by Niall Walker
"It is hard to conceive of a time in history that such consensus was found on the British left."
T-Shirts For Change Ep.1 - THTC Clothing (TWT 2019)
1. Radical change is supposed to feel uncomfortable
Amidst the applause and self-congratulation, comments by two marginalised women caused an awkward pause in the festival’s audience.
First, an unnamed black woman, who had entered the tent with her young child in a pram as Owen Jones, Becky Hudson and Ali Milani discussed Labour’s election strategy. After praising Milani - Boris Johnson’s election competitor in Uxbridge - she asked how we can guarantee greater representation of those who continue to feel marginalised from party politics. We, as festival goers, she continued, have to acknowledge that by nature of our attendance, we are privileged.
Too much comfort leads to complacency, and that is not an option when there remains so many people our movement has not reached out to. Dawn Thorpe, from the Being Heard in Government Group, turned to the applauding audience at the end of a performance by the Baked Bean Company - a group of actors with learning difficulties - and asked: it’s all well and good to clap, but what are you actually doing to make sure these people are heard?
It’s OK to feel uncomfortable. It is an inevitable feeling when you are reaching out to people and groups you are unused to. But only by connecting these unjoined dots will we build something that represents the whole of society.
2. "Our society is like Jenga: when we pull out the bottom rungs, the whole thing comes falling down"
We wish that this was our own. Instead, the credit for this powerful metaphor lies with an unknown member of the public, protesting against the cuts to the benefits system.
Disability benefits have been cut by around £5 billion in the past decade. Yet these political decisions do not come without a consequence. We have seen disabled people leading the fight against austerity because it directly impacts their lives.
Similarly, social housing tenants, the young and migrants are answering the injustices they face - not with disillusionment - but with a desire to organise and fight.
Harnessing, and supporting, the anger felt by millions across this country is the only way we can wrestle power back from the Tories. In the campaign against Johnson, it is the victims of he and his party’s legacy who must be at the forefront of the resistance.
3. A genuinely transformative movement is starting to accelerate
This year’s TWT was surely the biggest festival of political education we have seen in a generation. Having begun in a small hall in Liverpool, it now covered several venues around Brighton, and attracted thousands of people from a range of backgrounds.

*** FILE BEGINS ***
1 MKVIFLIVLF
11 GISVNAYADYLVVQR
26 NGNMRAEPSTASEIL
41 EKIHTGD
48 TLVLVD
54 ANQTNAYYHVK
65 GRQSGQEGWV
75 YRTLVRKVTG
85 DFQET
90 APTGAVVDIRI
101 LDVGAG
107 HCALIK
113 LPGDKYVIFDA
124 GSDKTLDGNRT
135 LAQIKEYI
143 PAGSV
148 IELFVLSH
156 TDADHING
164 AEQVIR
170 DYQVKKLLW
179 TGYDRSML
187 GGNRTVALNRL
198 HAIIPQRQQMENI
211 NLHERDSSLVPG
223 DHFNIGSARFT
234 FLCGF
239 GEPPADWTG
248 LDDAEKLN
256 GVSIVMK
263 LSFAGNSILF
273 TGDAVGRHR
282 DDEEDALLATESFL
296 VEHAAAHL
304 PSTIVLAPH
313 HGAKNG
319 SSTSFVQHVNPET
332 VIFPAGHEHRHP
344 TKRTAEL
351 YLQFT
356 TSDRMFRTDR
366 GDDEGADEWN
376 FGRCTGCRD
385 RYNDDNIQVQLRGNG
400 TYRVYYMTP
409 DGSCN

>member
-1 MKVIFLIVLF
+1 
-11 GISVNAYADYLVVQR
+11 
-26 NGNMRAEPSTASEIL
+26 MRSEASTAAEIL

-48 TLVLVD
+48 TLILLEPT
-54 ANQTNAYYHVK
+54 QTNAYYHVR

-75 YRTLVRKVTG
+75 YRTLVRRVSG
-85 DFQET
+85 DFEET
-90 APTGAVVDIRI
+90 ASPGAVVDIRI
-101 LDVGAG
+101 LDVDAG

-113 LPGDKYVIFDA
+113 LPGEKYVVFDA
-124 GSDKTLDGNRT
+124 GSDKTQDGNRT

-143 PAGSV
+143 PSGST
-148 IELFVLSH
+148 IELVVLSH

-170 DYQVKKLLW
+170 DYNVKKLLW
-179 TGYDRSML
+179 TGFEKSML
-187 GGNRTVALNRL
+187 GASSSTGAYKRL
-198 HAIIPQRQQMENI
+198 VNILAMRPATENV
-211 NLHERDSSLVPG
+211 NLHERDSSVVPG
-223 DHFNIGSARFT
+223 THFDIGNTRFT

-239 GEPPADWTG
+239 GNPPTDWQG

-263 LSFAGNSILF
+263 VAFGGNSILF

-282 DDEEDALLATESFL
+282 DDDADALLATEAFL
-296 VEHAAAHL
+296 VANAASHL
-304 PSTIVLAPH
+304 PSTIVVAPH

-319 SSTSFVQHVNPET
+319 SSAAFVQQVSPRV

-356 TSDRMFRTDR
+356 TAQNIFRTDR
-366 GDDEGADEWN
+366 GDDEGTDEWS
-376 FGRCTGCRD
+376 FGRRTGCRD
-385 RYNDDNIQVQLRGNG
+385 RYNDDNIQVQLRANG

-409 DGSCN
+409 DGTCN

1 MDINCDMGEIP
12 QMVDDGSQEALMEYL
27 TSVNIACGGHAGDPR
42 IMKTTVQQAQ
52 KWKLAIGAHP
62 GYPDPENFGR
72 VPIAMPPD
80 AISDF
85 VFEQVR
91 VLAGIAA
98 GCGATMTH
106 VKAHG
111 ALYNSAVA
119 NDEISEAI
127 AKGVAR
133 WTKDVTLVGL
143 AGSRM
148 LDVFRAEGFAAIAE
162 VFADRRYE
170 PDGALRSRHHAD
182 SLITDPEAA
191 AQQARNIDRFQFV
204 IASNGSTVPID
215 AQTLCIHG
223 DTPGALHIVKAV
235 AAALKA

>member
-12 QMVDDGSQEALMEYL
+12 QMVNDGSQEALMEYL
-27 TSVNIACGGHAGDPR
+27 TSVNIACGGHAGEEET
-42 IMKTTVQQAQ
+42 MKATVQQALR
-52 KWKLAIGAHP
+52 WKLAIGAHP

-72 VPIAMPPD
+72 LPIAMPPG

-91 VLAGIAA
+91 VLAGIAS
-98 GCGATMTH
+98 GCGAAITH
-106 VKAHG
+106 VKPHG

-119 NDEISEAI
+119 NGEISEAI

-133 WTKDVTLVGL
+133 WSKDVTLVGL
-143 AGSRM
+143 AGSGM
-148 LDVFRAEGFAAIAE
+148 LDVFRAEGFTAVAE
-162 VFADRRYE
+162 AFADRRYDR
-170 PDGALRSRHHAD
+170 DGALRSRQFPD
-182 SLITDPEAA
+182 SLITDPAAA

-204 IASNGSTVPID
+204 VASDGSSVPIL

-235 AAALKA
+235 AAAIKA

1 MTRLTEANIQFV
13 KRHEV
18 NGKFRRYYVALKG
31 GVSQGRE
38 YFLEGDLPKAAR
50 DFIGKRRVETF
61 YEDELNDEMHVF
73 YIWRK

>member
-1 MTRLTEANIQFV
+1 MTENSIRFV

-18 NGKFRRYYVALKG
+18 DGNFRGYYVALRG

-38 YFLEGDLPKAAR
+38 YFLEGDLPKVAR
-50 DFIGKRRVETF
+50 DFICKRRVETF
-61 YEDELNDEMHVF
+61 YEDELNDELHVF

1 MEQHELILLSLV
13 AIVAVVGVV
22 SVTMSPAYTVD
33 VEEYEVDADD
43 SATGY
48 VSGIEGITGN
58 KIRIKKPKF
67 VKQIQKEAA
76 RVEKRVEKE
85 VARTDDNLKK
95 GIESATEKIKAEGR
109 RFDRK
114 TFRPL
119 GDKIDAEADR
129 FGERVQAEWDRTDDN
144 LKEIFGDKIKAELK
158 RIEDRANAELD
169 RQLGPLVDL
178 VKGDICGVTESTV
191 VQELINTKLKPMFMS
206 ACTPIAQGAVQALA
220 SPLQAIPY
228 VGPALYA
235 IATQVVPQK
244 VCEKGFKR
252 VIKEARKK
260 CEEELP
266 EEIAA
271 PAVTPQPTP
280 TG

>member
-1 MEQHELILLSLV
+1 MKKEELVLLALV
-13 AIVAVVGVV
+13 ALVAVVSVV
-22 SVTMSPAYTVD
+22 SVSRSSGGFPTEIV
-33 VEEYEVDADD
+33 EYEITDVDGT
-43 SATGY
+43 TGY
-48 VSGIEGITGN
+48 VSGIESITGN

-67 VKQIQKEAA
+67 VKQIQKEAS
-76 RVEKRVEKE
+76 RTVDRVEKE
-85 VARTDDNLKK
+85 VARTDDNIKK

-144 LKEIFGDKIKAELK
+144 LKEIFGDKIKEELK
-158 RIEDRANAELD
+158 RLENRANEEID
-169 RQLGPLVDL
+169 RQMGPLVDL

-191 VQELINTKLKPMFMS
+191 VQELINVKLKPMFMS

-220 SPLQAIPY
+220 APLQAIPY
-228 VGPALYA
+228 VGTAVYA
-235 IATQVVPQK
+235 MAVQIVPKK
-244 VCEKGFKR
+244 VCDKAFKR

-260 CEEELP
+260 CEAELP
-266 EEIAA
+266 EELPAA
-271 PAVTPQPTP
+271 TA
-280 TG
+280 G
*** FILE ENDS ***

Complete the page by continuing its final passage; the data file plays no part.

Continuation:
Momentum, and the other movements behind the Labour leadership, have withstood an unprecedented establishment attack and have now engineered the space for radical policies - a 4 day week; ending detention centres; a green new deal - which only 5 years ago, would have been unthinkable.
We are on the cusp of the biggest transformation in British society since Thatcher. But proposals are just the beginning; for their success and implementation to be realised, another enormous collective effort is required.
4. Consensus exists on the left like it hasn’t ever before
For an event attached to the Labour party to end at an anarchist mutual aid coffee shop may seem odd. But it reflects the scope of Corbynism’s reach amongst traditional left activists.
In a context of recent historic defeats, this is understandable. We protested for tuition fees as they were driven up to £9000. We marched against austerity, as it continues insatiably to rip through our society. Locally, organising against evictions, closure of community spaces and rights of residents has been hindered by rising property prices and a vampiric approach to government.
Behind the Labour banner, you will now find anarchists, anti-fascists, Leninists, Trotskyists and environmentalists. It is hard to conceive of a time in social history that such consensus was found on the British left. Is unity a realistic long-term expectation? If/when in government, it will be the challenge of a lifetime.